In an accompanying editorial, Dr. Neal Halfon and Dr. Michael C. Lu of the Center for Healthier Children, Families and Communities at the University of California, Los Angeles, cited still another study, this one based on data gathered from parents and children in Britain. It found that at age 9, the children of women who had gained more weight than recommended by the Institute of Medicine were fatter than other children, more likely to become overweight, and had several risk factors for heart disease — including higher blood pressure and lower levels of protective HDL cholesterol — as well as poorer immune function.

This study, published in Circulation in June, found that a woman’s weight before pregnancy was even more important than excessive weight gain during pregnancy in predicting a number of risks for the baby: birth complications, excessive baby fat and “metabolic abnormalities associated with poor health outcomes, including childhood obesity,” as the editorial put it.

Latest recommendations
Dr. Halfon, a pediatrician, said in an interview, “The little changes in children’s metabolism tend to be compounded over time and become big changes in adults.”

The latest recommendations from the Institute of Medicine, revised last year, suggest these pregnancy weight gains, as determined by a woman’s prepregnancy weight:

  • 28 to 40 pounds for thin women, with a B.M.I. of 18.5 or lower.
  • 25 to 35 pounds for normal-weight women, with a body mass index of 18.6 to 24.9.
  • 15 to 25 pounds for overweight women, with a body mass index of 25 to 29.9.
  • 11 to 20 pounds for obese women, with a body mass index of 30 or higher.

Dr. Lu, an obstetrician, said prepregnancy weights in nine states revealed significant increases in overweight and obesity between the periods 1993-94 and 2002-3. Even normal-weight women are now more likely to gain excessive amounts during pregnancy than were women who became pregnant in the 1990s, according to data from the national Centers for Disease Control and Prevention.

According to data from the National Center for Health Statistics, since 1990 proportionately more women have gained more than 40 pounds in a singleton pregnancy.

Higher birth weights
The new findings suggest that Americans are now caught in a vicious cycle of increasing fatness, with prospective mothers starting out fatter, gaining more weight during pregnancy and giving birth to babies who are destined to become overweight adults.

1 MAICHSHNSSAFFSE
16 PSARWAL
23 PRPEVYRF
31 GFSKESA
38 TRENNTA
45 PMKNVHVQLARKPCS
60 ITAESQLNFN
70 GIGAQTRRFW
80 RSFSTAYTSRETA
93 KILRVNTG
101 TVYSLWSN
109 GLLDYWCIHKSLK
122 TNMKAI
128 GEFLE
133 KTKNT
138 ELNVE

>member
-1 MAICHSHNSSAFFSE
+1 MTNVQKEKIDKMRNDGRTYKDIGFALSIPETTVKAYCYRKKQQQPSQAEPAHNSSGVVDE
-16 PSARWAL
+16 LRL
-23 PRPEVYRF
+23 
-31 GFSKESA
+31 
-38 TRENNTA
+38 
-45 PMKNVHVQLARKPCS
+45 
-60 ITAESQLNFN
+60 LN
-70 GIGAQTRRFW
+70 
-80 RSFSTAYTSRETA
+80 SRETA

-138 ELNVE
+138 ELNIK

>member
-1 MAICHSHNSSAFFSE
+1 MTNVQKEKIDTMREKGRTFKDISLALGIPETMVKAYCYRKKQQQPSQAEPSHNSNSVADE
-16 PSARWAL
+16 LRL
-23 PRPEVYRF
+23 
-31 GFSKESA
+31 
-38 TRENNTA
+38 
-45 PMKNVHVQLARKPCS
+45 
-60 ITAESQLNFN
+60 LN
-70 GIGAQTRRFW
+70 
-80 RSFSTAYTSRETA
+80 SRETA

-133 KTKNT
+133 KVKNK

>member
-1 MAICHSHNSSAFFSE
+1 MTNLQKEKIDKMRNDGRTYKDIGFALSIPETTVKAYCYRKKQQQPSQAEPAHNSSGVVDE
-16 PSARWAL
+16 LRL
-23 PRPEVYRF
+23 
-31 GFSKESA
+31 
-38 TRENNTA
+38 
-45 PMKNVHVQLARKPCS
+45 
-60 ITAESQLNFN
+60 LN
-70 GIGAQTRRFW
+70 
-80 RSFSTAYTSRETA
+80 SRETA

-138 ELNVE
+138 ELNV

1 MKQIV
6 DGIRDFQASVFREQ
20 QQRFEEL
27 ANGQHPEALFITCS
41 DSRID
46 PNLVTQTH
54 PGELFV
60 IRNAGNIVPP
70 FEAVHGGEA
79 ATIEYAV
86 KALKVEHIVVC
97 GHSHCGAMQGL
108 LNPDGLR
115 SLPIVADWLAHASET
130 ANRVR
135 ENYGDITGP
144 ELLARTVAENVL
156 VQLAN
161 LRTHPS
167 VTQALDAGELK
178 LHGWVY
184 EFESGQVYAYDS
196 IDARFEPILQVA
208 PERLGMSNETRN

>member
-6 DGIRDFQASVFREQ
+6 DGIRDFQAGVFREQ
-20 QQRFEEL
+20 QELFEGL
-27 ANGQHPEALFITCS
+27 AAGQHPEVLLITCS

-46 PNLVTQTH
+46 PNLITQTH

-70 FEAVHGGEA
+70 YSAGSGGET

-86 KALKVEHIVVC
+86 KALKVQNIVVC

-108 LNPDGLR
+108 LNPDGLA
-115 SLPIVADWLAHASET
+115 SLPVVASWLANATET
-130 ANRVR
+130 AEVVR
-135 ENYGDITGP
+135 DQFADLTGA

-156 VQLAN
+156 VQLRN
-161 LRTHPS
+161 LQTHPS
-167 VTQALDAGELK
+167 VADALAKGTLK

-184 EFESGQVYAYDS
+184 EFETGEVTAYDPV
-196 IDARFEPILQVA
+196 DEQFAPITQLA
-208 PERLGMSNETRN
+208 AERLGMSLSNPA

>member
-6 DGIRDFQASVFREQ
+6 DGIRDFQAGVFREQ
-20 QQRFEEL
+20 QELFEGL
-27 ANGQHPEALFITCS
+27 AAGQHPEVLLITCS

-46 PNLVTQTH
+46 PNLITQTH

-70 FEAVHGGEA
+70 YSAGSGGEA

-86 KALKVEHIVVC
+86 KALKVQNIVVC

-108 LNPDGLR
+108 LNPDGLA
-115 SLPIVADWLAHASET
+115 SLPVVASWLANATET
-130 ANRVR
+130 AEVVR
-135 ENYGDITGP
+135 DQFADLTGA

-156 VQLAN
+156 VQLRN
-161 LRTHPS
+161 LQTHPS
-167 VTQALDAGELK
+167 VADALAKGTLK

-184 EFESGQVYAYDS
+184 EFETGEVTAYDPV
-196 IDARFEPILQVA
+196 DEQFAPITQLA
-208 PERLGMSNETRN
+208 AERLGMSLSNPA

“There are a lot more high-birth-weight babies being born,” Dr. Currie said in an interview, “and this may have something to do with the increase in overweight we’re now seeing in the population over all.”

When I was pregnant 40-odd years ago, a normal-weight woman was expected to keep her pregnancy weight gain to within 24 pounds. But, Dr. Currie said, about 20 years ago the concern about too many babies with low birth weights may have prompted many doctors to be less restrictive about how much weight women gained while pregnant.

“We still see a lot of low-birth-weight babies, but the number of high-birth-weight babies has increased quite dramatically,” Dr. Currie said. “There’s no reason for a woman to gain more than 40 pounds with a single baby. We used to think babies in the womb were well protected, but we now know they are influenced by lots of things that will affect them later in life.”

She added, “The next frontier has to be the prepregnancy period. If we really want to improve the health of children, we have to get to mothers before they get pregnant.”

As Dr. Halfon said, “You can’t turn around in the nine months of pregnancy what’s been going on for many years of life. The preconception period is critical to placing pregnancy on a healthier trajectory.”

This is the second of two columns about weight. Last week’s was . This article, "Weight Problems May Begin in the Womb," first appeared in The New York Times.